MOD defends right to ADIZ in S.China Sea

By Ding Xuezhen Source:Global Times Published: 2016-4-1 1:58:01

US increases pressure with naval actions in disputed waters

Declaring an air defense identification zone (ADIZ) is the right of a sovereign country and other countries should not "point their fingers" on this, China's defense ministry said Thursday in response to reports that the US would not recognize an exclusive zone in the South China Sea.

"Whether and when to do it depends on whether and to what extent China faces air security threat," Chinese national defense ministry spokesperson Yang Yujun told a press conference in Beijing on Thursday.

US Deputy Secretary of Defense Robert Work said Wednesday that the US has informed China it will not recognize an ADIZ in the South China Sea and would regard such a move as "destabilizing," Reuters reported.

China set up an ADIZ in the East China Sea in 2013 to "safeguard its sovereignty and airspace security."

The US and some countries have been expressing their worries about China establishing another ADIZ in the south.

China has not announced a clear plan on the South China Sea ADIZ.

Analysts said the US official's remarks were used to set an agenda for the meeting between Chinese President Xi Jinping and his US counterpart Barack Obama on Thursday and influence international opinion ahead of an international court ruling on a South China Sea arbitration filed by the Philippines.

The US side wanted to step up pressure on China by making assumptions as "there now seems to be no indication that China will set up an ADIZ," Liu Feng, a Hainan-based expert on the South China Sea, told the Global Times on Thursday.

Such moves to hype up tensions over the South China Sea were made to "justify the US military presence in the region as well as to secure its military expenditure budget in Congress," Liu noted.

"For China, the real one who is militarizing the South China Sea is the US, which conducts frequent naval operations such as patrols and intelligence gathering under the guise of freedom of navigation," Chen Xiangmiao, a research fellow at the National Institute for the South China Sea, told the Global Times.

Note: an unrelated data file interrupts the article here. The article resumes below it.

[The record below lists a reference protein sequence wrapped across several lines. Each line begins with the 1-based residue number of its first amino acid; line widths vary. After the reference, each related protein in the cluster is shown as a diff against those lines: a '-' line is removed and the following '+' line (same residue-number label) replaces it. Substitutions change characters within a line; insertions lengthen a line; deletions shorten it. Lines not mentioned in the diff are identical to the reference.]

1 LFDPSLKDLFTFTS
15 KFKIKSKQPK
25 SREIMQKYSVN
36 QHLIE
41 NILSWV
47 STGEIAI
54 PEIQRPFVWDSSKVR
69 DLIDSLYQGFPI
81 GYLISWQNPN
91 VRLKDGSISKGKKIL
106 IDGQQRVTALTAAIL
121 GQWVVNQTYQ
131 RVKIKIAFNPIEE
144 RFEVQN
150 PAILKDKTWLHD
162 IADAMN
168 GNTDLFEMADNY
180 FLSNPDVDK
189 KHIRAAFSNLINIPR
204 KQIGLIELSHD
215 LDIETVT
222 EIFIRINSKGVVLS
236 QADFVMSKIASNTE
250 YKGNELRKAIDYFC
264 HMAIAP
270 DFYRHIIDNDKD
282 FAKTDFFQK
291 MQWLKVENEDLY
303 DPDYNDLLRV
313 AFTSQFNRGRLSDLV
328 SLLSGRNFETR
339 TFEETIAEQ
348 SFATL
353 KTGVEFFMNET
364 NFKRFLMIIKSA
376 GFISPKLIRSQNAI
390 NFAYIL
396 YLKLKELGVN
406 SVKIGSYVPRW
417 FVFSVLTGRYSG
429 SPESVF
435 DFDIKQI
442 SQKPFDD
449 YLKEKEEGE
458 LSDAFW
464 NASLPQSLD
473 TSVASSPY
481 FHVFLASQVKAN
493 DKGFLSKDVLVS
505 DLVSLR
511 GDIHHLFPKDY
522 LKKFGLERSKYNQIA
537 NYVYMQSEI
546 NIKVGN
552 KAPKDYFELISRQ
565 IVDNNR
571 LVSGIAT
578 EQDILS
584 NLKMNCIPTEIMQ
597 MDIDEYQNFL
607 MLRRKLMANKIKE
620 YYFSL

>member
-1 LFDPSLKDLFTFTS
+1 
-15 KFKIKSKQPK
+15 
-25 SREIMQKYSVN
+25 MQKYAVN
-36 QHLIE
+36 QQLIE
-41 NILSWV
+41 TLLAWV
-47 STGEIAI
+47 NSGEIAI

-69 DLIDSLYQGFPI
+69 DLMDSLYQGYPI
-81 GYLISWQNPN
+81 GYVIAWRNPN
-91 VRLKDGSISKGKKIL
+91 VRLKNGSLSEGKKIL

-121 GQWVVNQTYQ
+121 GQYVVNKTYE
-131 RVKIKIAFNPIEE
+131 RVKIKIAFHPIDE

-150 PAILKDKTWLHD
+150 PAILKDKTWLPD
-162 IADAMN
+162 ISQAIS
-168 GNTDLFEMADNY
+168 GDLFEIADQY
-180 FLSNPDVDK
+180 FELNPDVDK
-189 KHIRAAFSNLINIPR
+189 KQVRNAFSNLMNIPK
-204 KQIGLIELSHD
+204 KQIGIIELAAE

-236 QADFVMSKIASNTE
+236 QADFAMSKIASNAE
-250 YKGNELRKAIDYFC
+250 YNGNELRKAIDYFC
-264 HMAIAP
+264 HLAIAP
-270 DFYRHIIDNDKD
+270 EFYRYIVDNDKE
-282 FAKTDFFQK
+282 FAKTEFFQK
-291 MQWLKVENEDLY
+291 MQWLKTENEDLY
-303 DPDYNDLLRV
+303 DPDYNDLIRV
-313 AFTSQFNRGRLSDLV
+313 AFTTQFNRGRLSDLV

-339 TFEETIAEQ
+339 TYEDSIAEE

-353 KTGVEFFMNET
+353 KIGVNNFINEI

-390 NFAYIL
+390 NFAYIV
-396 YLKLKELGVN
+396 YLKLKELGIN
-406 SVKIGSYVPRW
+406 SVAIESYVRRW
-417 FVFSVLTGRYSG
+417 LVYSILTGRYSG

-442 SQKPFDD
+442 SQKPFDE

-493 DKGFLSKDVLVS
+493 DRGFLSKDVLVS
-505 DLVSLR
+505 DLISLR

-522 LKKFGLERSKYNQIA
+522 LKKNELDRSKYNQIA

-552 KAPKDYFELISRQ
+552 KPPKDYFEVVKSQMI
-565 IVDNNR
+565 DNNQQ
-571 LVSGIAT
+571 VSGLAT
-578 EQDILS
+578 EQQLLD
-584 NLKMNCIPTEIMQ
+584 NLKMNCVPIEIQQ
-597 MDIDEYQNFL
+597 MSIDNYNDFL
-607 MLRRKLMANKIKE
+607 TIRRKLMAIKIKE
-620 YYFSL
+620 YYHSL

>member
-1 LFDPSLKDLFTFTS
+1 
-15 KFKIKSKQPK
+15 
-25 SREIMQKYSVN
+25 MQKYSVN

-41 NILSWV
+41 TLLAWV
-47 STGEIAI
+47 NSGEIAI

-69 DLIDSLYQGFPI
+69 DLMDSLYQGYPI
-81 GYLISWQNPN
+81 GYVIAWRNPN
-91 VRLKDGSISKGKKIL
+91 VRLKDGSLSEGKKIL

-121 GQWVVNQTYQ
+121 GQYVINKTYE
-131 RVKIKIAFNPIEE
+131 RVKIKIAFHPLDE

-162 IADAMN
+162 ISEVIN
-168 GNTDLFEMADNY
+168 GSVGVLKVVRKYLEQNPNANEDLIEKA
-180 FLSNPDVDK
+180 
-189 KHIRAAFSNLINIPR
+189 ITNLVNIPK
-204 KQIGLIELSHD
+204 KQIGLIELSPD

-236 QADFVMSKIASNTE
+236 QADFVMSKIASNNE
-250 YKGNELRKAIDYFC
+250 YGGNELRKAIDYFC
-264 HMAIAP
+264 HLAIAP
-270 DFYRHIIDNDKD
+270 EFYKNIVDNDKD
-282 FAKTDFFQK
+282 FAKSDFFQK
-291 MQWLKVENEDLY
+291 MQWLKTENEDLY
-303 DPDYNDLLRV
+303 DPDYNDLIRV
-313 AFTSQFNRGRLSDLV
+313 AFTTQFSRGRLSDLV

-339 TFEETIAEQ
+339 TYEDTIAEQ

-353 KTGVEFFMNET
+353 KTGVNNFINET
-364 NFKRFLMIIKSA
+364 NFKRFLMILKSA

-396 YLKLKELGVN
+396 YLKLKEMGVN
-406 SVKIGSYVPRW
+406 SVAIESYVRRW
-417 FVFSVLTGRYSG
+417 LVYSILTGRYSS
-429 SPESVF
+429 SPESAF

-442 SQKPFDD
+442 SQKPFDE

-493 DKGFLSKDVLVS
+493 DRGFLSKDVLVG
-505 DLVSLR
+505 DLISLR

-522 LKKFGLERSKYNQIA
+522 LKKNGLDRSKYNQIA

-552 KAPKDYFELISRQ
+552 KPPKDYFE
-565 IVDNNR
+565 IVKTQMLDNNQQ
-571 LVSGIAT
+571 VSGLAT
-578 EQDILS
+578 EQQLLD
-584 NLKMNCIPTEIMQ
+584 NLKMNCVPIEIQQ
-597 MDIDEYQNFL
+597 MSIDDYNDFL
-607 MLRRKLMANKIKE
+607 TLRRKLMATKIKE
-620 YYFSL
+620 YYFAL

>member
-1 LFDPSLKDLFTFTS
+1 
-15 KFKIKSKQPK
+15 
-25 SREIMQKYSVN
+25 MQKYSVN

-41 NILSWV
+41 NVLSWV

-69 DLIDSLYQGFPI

When asked for comments on the recent deal allowing the US to use five military bases in the Philippines, Yang also said on Thursday that the US has strengthened its military presence in the Philippines and is pushing forward the militarization of the South China Sea.

The New York Times also reported Thursday on a recent encounter between a US Aegis cruiser and Chinese warships in the South China Sea.

However, not much hostility was felt in what The New York Times called the "exchange of weather pleasantries" in the encounters between the Chinese and US warships, which shows that there has been some tacit understanding that a military conflict will be avoided, analyst said.

The two countries established mutual trust mechanisms to report major military operations to each other and set a code of safe conduct during naval and air force encounters during Obama's state visit to China in 2014. Annexes on "notification of military crisis" and "encounters in the air" were later signed in September 2015, Xinhua reported.

The two sides are still trying to learn each other's bottom lines, Chen said.

In February, China's Ministry of National Defense confirmed that it would send naval ships to join the Rim of the Pacific 2016 multilateral joint maritime exercise from June to August in Hawaii.

"A lack of dialogue will be the greatest problem in the China-US relations," Chen said, noting that the South China Sea will see an increase in US naval and airforce operations in the future.

Posted in: Diplomacy, Military

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